By Teresa Welsh |
The credible threat of military force is essential to achieving the U.S. objective of preventing Iran from developing nuclear weapons capability. This threat is vital to affecting the Iranian regime's calculus. Absent such a threat, the regime may believe that persevering against sanctions will result in American acquiescence to an Iranian nuclear weapons capability. Conversely, having staked so much on resisting external pressure, Iran's leaders likely view succumbing to sanctions as highly unpalatable.
With a credible threat of force in place, however, this calculation changes—dismissing sanctions leads not to Western acquiescence, but to a military strike. Yielding to pressure and taking up the international offer of negotiations, however undesirable to the regime, becomes the route to avert a confrontation which could threaten the regime's survival.
For this reason, publicly downplaying or discouraging a strike—whether by the United States or Israel—undermines U.S. efforts. This strategic reality was recognized by Joint Chiefs Chairman Gen. Martin Dempsey in a Jan. 8, 2012, interview. When asked by Bob Schieffer of CBS to discuss the difficulty of a military strike on Iran, Dempsey demurred, saying, "I'd rather not discuss the degree of difficulty and in any way encourage them to read anything into that." Pressed by Schieffer as to whether the United States had the capability to destroy Iran's nuclear weapons capability, Dempsey responded, "I absolutely want them to believe that that's the case."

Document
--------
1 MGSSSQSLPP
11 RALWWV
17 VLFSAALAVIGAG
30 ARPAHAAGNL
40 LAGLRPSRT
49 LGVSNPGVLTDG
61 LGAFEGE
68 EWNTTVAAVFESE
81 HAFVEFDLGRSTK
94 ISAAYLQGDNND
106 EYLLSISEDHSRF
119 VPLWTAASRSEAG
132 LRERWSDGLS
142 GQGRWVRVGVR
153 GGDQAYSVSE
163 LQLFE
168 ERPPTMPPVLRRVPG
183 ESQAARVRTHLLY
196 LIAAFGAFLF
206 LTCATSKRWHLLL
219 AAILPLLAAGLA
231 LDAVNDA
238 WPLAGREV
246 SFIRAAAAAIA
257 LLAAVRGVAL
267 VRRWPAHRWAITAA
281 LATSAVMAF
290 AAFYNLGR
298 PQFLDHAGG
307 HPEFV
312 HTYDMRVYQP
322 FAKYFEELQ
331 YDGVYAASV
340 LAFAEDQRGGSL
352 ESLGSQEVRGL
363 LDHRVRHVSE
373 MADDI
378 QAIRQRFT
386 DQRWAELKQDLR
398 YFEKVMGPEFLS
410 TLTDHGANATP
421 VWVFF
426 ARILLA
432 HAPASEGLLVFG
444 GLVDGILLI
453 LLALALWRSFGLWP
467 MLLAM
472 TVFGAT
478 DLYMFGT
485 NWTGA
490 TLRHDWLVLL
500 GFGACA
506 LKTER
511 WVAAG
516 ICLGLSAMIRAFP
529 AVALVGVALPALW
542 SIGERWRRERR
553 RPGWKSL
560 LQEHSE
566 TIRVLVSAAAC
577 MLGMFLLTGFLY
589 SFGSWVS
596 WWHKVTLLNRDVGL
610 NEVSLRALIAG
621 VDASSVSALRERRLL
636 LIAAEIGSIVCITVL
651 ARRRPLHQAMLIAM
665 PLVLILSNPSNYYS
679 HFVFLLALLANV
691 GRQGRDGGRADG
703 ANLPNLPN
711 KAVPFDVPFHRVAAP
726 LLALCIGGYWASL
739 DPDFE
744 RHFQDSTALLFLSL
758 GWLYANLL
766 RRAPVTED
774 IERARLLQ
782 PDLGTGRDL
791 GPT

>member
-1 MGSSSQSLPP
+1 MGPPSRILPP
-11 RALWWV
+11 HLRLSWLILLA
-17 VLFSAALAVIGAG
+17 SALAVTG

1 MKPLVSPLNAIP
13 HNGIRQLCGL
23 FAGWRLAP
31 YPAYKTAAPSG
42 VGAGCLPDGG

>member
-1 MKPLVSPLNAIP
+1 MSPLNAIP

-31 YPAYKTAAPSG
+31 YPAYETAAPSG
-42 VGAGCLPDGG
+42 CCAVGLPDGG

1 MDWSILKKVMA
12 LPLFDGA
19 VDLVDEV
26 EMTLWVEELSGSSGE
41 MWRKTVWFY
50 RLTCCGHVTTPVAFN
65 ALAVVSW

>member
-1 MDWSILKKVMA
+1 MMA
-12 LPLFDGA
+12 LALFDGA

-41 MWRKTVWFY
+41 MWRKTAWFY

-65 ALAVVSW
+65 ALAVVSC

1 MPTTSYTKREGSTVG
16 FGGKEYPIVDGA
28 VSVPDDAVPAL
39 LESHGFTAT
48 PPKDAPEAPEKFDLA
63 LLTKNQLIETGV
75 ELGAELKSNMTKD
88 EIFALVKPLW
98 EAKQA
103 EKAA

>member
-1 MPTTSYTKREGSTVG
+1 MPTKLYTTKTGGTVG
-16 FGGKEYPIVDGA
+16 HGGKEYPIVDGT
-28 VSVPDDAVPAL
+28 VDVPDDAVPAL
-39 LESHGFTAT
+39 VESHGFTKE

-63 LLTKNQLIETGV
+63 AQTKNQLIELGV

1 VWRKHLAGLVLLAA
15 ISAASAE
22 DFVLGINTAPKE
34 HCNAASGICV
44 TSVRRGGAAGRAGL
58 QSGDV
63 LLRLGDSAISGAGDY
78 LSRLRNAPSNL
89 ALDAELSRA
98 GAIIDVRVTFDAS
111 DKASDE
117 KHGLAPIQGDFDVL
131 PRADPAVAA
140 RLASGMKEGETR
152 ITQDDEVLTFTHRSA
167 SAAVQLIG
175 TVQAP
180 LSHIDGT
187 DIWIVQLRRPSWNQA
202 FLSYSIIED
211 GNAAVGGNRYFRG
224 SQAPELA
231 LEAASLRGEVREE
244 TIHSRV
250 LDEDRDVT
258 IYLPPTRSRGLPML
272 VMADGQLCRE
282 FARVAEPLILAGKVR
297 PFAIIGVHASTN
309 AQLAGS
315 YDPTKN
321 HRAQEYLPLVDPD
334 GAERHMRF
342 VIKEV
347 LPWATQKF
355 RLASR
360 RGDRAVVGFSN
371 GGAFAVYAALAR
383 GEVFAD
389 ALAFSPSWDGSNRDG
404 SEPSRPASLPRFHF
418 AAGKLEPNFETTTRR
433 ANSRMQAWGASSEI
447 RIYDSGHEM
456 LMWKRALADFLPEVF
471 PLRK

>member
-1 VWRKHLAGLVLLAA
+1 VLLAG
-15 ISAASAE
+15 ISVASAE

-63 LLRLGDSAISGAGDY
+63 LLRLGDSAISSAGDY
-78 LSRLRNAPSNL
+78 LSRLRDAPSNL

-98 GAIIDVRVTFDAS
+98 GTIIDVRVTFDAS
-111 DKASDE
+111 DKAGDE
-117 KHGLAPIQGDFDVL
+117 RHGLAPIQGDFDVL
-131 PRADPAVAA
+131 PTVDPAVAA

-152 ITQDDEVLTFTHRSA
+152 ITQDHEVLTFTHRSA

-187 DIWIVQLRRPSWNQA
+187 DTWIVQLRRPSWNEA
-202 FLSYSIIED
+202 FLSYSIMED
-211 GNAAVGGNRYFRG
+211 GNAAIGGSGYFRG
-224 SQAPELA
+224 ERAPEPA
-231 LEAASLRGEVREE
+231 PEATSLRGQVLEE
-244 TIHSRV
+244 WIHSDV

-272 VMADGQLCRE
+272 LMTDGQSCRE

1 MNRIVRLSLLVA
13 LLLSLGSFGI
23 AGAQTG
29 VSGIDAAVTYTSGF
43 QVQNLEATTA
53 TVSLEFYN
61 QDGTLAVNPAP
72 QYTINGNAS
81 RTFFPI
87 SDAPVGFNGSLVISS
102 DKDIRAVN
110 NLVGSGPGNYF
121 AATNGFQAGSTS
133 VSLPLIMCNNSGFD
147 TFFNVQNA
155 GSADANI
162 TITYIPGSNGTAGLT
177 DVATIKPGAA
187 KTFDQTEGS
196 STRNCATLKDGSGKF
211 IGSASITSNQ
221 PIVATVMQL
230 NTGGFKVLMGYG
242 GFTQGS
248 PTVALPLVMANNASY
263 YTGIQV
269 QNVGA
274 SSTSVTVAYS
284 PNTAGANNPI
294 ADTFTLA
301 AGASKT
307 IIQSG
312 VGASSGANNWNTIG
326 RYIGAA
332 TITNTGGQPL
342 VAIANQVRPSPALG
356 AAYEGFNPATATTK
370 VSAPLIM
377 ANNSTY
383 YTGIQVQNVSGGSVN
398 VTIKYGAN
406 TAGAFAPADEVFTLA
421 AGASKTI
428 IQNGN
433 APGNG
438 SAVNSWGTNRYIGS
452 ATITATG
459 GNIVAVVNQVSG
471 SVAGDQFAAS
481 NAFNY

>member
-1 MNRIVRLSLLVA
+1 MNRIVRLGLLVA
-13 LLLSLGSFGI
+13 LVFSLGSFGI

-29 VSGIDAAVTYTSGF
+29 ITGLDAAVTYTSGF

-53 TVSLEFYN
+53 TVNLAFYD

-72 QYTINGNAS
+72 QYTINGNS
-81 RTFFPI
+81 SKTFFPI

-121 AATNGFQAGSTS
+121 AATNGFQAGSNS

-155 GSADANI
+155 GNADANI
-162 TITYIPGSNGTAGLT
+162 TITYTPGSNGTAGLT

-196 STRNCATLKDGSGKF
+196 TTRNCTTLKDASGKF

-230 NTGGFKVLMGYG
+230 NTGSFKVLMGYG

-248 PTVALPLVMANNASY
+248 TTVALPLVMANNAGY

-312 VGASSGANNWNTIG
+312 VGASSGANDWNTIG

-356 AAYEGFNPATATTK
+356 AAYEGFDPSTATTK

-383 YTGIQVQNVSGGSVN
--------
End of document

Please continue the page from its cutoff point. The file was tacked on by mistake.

Making Iran believe it, however, requires disciplined, consistent, words and actions which convey American seriousness. Instead, U.S. officials have been sending mixed messages, and in public have appeared almost as worried about Israel as they are about Iran. The message Iran is likely to take from this is not that "all options are on the table," as the president asserted in his most recent State of the Union address, but that the United States is deeply conflicted about the military option and determined to rein in Israel. These perceptions are more likely to encourage Iranian nuclear ambitions than deter them.
Public messages aside, U.S. officials may privately believe that if military action against Iran is ultimately necessary it is better that the United States—with our superior capabilities and broader international support—conduct the strike. Here too, U.S. credibility is critical—it is not just Iran that must believe we are serious in our willingness to use military force, but Israel as well.
About Michael Singh Managing Director of The Washington Institute
Raymond Tanter Founder of the Iran Policy Committee
Ilan Berman Vice President of the American Foreign Policy Council
James Dobbins Former U.S. Assistant Secretary of State
Daniel J. Gallington Senior Policy and Program Adviser at the George C. Marshall Institute